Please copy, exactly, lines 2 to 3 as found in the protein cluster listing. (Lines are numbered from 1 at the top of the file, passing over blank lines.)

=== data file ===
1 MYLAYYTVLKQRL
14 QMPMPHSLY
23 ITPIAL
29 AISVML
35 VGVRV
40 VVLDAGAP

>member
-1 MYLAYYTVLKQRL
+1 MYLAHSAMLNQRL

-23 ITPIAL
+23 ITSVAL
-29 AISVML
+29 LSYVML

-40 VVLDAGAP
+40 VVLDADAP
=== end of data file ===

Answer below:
14 QMPMPHSLY
23 ITPIAL